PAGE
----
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mercredi 3 mai 2017

Chronobiology of food intake: the truth and the myths

Figure 1. The day-night cycles set the regular oscillations of eating (purple line) and locomotor activity (blue line), which are coupled during a healthy state. Intake of hypercaloric diets, leading in obesity, disrupts the eating daily patterns, producing small but frequent bouts of ingestion even during the normal resting period. The locomotor activity and eating pattern rhythms are uncoupled in an obese state. The effects of a hypercaloric diet over the rhythmicity of the reward system are unknown but as the evidence suggest that the rhythmicity in the hypothalamus is mainly unaffected (blue dotted line), the reward system might be influencing the disturbances of the daily eating patterns (purple dotted line). In the diet-induced obese state, the rhythmicity of the peripheral organs are altered (green line), causing an internal desynchrony of central and peripheral oscillators (green dotted line).


http://journal.frontiersin.org/article/10.3389/fnins.2017.00023/full

This clearly proven. Other relationships between more specific food intakes and chronobiology are not backed by solid experimental or clinical studies.
This study (http://ajpregu.physiology.org/content/308/5/R337.long) is considering those issues:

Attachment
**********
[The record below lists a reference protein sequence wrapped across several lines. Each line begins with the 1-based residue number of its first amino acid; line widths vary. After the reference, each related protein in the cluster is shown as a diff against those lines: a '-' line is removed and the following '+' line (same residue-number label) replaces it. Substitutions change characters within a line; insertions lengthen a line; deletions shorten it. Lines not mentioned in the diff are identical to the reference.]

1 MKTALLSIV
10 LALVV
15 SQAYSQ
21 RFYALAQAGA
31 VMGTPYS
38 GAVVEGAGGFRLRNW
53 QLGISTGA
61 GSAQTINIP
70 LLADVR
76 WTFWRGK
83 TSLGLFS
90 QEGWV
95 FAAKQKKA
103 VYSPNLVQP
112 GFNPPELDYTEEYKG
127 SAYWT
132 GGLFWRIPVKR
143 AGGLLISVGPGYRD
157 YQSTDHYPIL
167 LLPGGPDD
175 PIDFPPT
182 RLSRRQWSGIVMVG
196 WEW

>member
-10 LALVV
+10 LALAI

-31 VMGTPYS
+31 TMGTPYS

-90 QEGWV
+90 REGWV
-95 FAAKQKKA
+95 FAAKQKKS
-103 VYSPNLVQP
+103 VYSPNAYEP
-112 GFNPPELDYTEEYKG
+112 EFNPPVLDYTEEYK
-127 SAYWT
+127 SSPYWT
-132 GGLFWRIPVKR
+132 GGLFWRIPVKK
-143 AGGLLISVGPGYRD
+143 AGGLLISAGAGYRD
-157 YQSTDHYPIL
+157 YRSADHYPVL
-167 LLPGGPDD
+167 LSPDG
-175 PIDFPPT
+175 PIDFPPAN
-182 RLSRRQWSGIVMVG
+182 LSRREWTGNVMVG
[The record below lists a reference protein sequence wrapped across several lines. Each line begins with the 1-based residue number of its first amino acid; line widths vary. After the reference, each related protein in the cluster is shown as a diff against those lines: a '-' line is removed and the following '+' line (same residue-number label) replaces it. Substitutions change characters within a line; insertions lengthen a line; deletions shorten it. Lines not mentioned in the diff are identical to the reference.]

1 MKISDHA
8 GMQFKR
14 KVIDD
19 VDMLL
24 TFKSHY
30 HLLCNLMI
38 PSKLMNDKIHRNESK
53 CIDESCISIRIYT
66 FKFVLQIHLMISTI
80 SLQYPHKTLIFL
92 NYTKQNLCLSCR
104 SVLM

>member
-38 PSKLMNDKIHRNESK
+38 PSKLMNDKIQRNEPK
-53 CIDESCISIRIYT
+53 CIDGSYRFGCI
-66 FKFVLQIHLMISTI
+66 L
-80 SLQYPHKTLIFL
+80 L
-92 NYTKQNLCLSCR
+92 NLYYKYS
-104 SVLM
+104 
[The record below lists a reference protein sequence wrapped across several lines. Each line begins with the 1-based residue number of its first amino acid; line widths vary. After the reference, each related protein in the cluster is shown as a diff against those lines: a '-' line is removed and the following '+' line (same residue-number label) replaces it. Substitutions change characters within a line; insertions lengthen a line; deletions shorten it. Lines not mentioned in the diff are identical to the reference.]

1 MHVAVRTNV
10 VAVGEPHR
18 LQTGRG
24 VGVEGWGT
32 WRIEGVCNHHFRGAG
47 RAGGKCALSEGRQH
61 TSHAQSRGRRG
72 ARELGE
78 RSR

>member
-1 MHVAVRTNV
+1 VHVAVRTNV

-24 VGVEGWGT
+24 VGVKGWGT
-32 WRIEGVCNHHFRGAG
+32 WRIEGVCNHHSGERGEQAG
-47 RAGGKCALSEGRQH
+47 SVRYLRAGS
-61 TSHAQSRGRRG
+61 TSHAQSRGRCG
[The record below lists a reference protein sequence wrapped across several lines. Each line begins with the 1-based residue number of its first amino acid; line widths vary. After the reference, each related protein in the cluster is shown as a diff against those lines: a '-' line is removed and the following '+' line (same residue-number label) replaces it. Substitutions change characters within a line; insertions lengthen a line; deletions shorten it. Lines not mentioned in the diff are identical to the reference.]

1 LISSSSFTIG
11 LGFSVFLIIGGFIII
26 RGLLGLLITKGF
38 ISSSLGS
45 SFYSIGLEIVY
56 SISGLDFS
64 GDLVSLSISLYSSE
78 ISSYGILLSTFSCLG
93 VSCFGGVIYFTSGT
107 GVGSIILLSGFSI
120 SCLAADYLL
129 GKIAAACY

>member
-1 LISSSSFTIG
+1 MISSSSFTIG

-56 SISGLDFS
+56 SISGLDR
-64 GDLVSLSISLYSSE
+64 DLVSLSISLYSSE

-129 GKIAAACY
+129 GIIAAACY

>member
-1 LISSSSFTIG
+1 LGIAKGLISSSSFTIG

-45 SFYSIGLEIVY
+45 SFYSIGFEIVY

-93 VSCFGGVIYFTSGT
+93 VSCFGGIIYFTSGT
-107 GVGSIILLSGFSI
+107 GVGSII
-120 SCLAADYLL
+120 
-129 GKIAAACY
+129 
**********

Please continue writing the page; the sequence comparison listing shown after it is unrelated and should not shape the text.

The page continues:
"This review has focused on the effects of fatty acids and sugar on the circadian clock. Studies have shown that high-fat and high-sugar intake can lead to alterations in clock gene expression in peripheral tissues, in non-SCN brain nuclei, as well as in the SCN. Putative mechanisms through which this can occur were discussed with an important role for signaling components that link nutrient status to the molecular clock mechanism. Indeed, it was shown that alterations in circulating levels of fatty acids and glucose can affect various nutrient sensing mechanisms, which can affect the molecular clock, thereby linking fat and/or sugar intake to the circadian clock. Furthermore, many studies have focused on how altered energetic status can affect the clock. Current evidence supports the idea that the amount of nutrients may be more important for resetting the molecular clock than the source of nutrients, but it remains elusive whether the specific metabolites of fatty acids and sugar can contribute to alterations in the circadian clock and whether there are differential mechanisms through which fatty acids and sugar regulate the clock."

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